No doubt about it, sexual desire and function slow down as we get older. What doesn’t change, however, is our lifelong need for intimacy. For many people, that includes satisfying sexual relations. It’s important for men and women to understand the challenges they and their partners face during this time of transition—and to be aware of therapies that enhance libido and performance in both sexes.
Good Health = Good Sex
You can’t expect to have topnotch sexual function if you have poor overall health. Hypertension, cardiovascular disease, uncontrolled diabetes, and other disorders involving impaired circulation are commonly linked with sexual dysfunction. That’s because optimal blood flow is required to produce erections in men and clitoral engorgement in women. Other conditions that can affect interest in sex and the ability to act on that interest include anxiety, depression, hormonal imbalances, chronic pain, and neurological problems. Once these health issues are tackled, desire and function often return.
Prescription Drugs Can Interfere With Performance
Problem is, some of the medications used to treat these diseases make things even worse. For example, psychotropic drugs are notorious for causing significant sexual dysfunction. Studies suggest that up to 60 percent of the men and women taking Prozac and related SSRI antidepressants have difficulty achieving orgasm. Also problematic are some blood pressure–lowering drugs (especially beta blockers), stimulants, narcotics, antihistamines, sleeping pills, and peptic ulcer and heart meds—more than 130 prescription drugs in all!
Recently, I heard from a subscriber whose husband had been taking a number of drugs that robbed him of his sex drive. It was very frustrating for both of them. He finally got so fed up with feeling lousy on all of his medications that he replaced them with CoQ10, L-arginine, and other nutritional supplements. Now his libido is back and their sex life is “fantastic.”
Maintain a Healthy Lifestyle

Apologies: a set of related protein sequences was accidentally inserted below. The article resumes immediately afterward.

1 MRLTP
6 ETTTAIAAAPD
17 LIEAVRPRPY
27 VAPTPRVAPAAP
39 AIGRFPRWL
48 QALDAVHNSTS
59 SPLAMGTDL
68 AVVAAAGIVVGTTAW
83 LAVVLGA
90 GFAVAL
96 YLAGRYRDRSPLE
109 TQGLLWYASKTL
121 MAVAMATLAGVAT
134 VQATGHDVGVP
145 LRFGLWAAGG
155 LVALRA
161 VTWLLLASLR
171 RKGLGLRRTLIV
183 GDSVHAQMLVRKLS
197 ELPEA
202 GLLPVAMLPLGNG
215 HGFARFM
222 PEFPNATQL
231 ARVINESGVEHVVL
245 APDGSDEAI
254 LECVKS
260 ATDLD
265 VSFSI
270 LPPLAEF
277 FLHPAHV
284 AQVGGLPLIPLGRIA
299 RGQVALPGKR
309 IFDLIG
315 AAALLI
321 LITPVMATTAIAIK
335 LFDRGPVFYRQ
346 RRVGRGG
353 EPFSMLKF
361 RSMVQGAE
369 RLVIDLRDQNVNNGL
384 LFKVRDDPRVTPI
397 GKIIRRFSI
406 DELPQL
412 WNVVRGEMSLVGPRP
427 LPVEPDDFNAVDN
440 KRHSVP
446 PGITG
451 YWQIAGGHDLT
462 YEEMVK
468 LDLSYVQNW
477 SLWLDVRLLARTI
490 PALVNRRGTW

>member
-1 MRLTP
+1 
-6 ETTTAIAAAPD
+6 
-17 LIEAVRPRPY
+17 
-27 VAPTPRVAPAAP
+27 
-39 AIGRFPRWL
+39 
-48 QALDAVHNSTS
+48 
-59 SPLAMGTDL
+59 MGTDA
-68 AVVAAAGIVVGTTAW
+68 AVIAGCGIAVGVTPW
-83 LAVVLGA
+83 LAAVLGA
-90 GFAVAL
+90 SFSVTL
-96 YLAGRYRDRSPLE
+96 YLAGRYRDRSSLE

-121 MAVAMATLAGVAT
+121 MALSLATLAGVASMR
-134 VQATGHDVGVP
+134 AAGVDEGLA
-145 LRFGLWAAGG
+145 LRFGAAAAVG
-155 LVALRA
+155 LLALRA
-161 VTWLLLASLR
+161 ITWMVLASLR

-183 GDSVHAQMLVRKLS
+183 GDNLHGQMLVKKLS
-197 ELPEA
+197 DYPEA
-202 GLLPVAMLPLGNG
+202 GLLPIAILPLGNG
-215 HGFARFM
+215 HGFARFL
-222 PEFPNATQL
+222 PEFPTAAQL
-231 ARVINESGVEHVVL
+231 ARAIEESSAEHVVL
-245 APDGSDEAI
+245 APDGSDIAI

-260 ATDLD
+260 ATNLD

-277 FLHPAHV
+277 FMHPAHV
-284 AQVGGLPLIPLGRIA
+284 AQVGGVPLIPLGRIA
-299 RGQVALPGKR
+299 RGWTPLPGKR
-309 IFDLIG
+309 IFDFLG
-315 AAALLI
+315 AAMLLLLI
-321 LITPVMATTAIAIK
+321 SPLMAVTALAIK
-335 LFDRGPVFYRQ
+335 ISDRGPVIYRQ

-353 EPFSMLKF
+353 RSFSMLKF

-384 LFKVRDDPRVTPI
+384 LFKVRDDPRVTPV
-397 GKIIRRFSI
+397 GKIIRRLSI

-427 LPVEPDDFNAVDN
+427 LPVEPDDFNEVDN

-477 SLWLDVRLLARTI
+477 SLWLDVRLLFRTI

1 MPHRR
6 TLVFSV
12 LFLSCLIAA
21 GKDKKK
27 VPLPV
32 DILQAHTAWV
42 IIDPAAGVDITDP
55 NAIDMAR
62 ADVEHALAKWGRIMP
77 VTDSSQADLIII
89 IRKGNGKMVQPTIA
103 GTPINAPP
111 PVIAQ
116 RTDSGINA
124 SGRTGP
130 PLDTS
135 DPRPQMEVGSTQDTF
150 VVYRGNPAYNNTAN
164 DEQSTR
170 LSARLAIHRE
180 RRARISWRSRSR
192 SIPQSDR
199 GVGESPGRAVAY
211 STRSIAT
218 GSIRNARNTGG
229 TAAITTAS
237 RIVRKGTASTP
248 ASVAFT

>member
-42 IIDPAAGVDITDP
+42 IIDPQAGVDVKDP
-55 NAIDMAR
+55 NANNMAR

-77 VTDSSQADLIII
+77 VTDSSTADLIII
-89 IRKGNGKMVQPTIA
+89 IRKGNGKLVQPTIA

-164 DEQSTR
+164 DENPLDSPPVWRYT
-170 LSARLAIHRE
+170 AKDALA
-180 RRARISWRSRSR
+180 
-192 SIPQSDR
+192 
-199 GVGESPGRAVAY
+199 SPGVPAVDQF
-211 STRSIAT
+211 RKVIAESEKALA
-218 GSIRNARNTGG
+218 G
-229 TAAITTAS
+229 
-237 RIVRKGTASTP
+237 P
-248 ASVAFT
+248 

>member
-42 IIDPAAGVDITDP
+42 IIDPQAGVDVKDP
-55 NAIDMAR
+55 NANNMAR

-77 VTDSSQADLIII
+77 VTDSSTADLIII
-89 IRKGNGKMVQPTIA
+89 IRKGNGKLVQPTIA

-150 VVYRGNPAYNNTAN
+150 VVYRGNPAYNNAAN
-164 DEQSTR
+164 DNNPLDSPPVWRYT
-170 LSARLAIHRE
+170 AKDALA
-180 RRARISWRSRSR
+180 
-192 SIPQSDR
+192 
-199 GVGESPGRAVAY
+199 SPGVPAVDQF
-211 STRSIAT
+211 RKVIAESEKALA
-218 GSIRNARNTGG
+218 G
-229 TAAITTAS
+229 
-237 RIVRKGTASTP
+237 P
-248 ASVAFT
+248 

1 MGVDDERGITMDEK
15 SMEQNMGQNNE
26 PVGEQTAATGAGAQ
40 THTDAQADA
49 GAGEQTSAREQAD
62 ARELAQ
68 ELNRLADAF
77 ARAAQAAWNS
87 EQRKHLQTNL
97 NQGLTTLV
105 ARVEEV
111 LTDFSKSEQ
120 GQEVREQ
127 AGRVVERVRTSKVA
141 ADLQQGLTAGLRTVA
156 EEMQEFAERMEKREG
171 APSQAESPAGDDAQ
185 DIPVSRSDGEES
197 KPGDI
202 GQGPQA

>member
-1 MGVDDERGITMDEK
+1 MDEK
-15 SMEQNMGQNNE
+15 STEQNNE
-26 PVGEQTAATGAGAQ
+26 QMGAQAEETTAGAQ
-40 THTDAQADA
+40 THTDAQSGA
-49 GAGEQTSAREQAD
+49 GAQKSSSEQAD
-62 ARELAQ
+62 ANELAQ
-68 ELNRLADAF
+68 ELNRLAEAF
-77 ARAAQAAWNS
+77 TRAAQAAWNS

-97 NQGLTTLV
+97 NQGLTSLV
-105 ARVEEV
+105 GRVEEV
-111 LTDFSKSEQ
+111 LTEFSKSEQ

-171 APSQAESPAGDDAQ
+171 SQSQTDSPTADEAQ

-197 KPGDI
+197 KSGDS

Harvard researchers have found that men who eat a good diet, exercise regularly, and maintain their optimal weight are able to delay age-associated erectile dysfunction by about 10 years! Among the bad habits that contribute to sexual problems are drinking too much alcohol, overeating (obesity), and smoking. As you can see, anything you can do to improve your overall health will also improve your sexual function.
HRT to the Rescue
A hallmark of getting older—and what many experts believe to be an underlying cause of aging—is declining levels of hormones. As a woman’s production of estrogen gears down and her monthly cycles cease, the vagina loses elasticity and becomes drier, which makes intercourse difficult and uncomfortable. No wonder some women lose interest in sex! Men, you’re not off the hook either. As testosterone levels fall, erections take longer and are less firm, and libido may take a hit as well.
Fortunately, there’s a solution: hormone replacement therapy. Estrogen can be a lifesaver for women during and after menopause. It relieves hot flashes, improves vaginal tone and dryness, and lifts mood, which often translates into better sexual function. Suffice it to say that bioidentical hormones—exactly like those produced in your body—can be a godsend at this time of life. Bioidentical hormone replacement therapy requires a prescription and must be ordered from a compounding pharmacy. To locate such a pharmacy, contact the International Academy of Compounding Pharmacists (IACP) at (800) 927-4227 or iacprx.org.
Testosterone for Men…
I have one thing to say to men who are having sexual difficulties: Give supplemental testosterone a try. Although men don’t experience a defining “event” such as menopause, testosterone production tapers off throughout adulthood. This decline is linked not only with sexual problems but also with increased risk of obesity, loss of muscle and bone mass, heart disease, diabetes, and even death. Supplemental testosterone is an amazing libido lifter. If lack of interest is your problem, I can almost guarantee it will work. But sexual desire isn’t the main problem for most men—it’s erectile dysfunction (ED). And testosterone can also improve function. Given its many benefits, I recommend it as a first-line therapy for this condition.
Women who want a libido booster should also talk to their doctors about testosterone. Testosterone is the hormone of desire for women as well as men. A small amount of weak testosterone cream, applied to the skin daily, is the best therapy I know for restoring female sexual desire.
Nonprescription options are also available. One of my favorites for men is the amino acid L-arginine, which is the direct precursor to nitric oxide, a vasodilator that relaxes the arteries and improves blood flow to the penis. For women, I suggest trying DHEA, a hormone that converts into testosterone in the body. Although results aren’t as predictable as with the drugs, supplemental arginine and DHEA have been shown to improve sexual function in several clinical trials—and they don’t require a prescription.
I recognize that sexual problems are a sensitive topic, and there’s no single solution that works for everyone. The good news is, you do have several options. I sincerely hope that these suggestions will help you and your partner enjoy a lifetime of intimacy.